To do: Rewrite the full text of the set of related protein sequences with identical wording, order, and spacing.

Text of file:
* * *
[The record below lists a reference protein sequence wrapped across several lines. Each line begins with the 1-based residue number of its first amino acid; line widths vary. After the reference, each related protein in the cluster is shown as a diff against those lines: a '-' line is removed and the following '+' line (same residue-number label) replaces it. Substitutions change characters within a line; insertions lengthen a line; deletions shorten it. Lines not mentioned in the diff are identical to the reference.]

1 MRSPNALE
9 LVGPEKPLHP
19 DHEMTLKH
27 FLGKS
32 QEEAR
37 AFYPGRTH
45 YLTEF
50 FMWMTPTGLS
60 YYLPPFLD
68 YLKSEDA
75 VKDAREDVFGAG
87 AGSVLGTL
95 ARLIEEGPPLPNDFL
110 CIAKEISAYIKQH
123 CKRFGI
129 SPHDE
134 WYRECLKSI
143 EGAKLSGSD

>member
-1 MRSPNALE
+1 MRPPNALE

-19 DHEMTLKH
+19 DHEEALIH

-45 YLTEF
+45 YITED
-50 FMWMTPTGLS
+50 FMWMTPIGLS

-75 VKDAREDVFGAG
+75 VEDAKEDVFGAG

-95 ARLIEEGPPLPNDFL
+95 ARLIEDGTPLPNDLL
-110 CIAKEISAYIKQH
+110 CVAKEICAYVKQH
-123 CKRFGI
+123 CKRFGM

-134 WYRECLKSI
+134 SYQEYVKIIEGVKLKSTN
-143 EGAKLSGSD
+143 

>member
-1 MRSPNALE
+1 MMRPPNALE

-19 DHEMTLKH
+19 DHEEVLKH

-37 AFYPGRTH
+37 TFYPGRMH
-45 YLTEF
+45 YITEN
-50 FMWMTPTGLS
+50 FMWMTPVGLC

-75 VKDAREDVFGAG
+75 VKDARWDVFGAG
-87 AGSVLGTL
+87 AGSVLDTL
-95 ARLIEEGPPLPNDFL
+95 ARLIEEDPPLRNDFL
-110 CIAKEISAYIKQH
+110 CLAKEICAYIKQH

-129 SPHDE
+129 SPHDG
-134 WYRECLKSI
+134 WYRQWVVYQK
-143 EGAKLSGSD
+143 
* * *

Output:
[The record below lists a reference protein sequence wrapped across several lines. Each line begins with the 1-based residue number of its first amino acid; line widths vary. After the reference, each related protein in the cluster is shown as a diff against those lines: a '-' line is removed and the following '+' line (same residue-number label) replaces it. Substitutions change characters within a line; insertions lengthen a line; deletions shorten it. Lines not mentioned in the diff are identical to the reference.]

1 MRSPNALE
9 LVGPEKPLHP
19 DHEMTLKH
27 FLGKS
32 QEEAR
37 AFYPGRTH
45 YLTEF
50 FMWMTPTGLS
60 YYLPPFLD
68 YLKSEDA
75 VKDAREDVFGAG
87 AGSVLGTL
95 ARLIEEGPPLPNDFL
110 CIAKEISAYIKQH
123 CKRFGI
129 SPHDE
134 WYRECLKSI
143 EGAKLSGSD

>member
-1 MRSPNALE
+1 MRPPNALE

-19 DHEMTLKH
+19 DHEEALIH

-45 YLTEF
+45 YITED
-50 FMWMTPTGLS
+50 FMWMTPIGLS

-75 VKDAREDVFGAG
+75 VEDAKEDVFGAG

-95 ARLIEEGPPLPNDFL
+95 ARLIEDGTPLPNDLL
-110 CIAKEISAYIKQH
+110 CVAKEICAYVKQH
-123 CKRFGI
+123 CKRFGM

-134 WYRECLKSI
+134 SYQEYVKIIEGVKLKSTN
-143 EGAKLSGSD
+143 

>member
-1 MRSPNALE
+1 MMRPPNALE

-19 DHEMTLKH
+19 DHEEVLKH

-37 AFYPGRTH
+37 TFYPGRMH
-45 YLTEF
+45 YITEN
-50 FMWMTPTGLS
+50 FMWMTPVGLC

-75 VKDAREDVFGAG
+75 VKDARWDVFGAG
-87 AGSVLGTL
+87 AGSVLDTL
-95 ARLIEEGPPLPNDFL
+95 ARLIEEDPPLRNDFL
-110 CIAKEISAYIKQH
+110 CLAKEICAYIKQH

-129 SPHDE
+129 SPHDG
-134 WYRECLKSI
+134 WYRQWVVYQK
-143 EGAKLSGSD
+143 